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Why are some prescriptions drugs considered dangerous?

When a Kentucky doctor prescribes a medication to their patient, they make an educated decision to treat the patient's ailment with the selected pharmaceutical. In their best estimation, the doctor believes that the selected drug will remedy the patient's health problems. Some prescription medications carry with them known side effects, and, when making a drug selection, a doctor may elect to prescribe a drug with side effects if the benefits outweigh the potential for harm to the patient.

However, some drugs are so dangerous that they should not be prescribed to any patient. When a drug presents fatal or potentially fatal side effects, it may be removed from distribution and no longer used by individuals who require prescriptions. The remainder of this post will discuss several of the ways that unsafe prescription drugs may be deemed dangerous and taken out of the stream of commerce.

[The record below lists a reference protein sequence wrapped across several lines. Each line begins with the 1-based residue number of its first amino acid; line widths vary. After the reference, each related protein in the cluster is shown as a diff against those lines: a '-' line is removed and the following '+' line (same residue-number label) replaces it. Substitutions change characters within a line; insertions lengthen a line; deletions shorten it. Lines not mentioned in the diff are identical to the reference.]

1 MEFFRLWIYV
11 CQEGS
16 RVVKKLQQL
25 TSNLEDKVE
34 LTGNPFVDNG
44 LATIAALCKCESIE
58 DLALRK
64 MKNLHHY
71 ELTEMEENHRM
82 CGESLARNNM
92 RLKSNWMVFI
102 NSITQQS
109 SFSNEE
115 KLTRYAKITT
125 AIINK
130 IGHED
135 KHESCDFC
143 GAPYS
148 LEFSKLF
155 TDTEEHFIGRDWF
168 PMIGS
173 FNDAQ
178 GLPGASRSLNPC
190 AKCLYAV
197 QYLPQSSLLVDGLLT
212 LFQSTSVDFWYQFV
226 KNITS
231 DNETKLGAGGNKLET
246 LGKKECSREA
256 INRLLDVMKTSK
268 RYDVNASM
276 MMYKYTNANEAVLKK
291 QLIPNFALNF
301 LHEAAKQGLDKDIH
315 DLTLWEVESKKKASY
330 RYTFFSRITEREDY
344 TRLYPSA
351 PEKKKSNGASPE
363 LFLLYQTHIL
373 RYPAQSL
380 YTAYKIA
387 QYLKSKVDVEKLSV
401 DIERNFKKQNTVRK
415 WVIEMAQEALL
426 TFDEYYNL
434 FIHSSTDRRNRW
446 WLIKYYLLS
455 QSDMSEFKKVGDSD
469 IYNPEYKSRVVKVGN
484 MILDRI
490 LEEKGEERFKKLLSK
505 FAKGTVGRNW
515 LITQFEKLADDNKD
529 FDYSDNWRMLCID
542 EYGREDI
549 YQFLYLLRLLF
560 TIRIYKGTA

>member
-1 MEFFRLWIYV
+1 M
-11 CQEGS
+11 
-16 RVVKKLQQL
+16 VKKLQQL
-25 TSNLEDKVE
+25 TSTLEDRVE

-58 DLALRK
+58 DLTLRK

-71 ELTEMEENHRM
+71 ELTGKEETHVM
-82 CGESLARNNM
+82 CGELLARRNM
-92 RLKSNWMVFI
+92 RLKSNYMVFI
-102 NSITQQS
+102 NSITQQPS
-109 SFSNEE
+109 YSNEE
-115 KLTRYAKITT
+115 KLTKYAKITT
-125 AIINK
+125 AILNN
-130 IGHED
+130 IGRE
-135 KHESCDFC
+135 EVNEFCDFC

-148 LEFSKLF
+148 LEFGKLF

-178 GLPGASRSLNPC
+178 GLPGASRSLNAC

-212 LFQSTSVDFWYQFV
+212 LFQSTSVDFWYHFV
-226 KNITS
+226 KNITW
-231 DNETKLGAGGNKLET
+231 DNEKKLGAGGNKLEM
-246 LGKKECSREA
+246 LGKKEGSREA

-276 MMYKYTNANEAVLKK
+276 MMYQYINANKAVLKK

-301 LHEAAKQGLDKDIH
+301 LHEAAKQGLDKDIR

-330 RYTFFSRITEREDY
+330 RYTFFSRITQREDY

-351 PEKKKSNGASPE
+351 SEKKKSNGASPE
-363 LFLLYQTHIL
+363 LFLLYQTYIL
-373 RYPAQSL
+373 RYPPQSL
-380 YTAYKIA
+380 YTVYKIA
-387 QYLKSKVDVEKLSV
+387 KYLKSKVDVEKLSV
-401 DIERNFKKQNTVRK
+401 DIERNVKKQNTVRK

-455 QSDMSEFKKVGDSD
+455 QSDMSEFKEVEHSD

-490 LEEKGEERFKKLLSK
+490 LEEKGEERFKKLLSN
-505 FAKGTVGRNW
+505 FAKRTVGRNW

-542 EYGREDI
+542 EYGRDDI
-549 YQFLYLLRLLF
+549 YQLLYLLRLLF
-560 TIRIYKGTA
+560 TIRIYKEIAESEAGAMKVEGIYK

A drug may be deemed dangerous if, as mentioned above, it may subject users to fatal side effects. A drug that does more harm than good is not a safe treatment option for patients and, therefore, may be pulled from use.

Also, a drug may be determined dangerous if it can cause patients serious harm when taken with other prescription drugs. Drug manufacturers must test and evaluate the safety of new prescriptions for years before releasing them, but, from time to time, a drug may be offered that could harm patients if it is taken with other prescribed pharmaceuticals.

Finally, drugs can suffer from major defects if their packaging or labeling is poorly done. A prescription that is erroneously measured and labeled could be fatal to a patient if they take too much of the drug based on the label and suffer an overdose. These are only a few of the ways in which a drug may be pulled from use. Victims of prescription drug losses may have rights to compensation for the suffering they have had to endure.

Source:Ā FindLaw, "Why Drugs Get Pulled from the Market," accessed November 28, 2017

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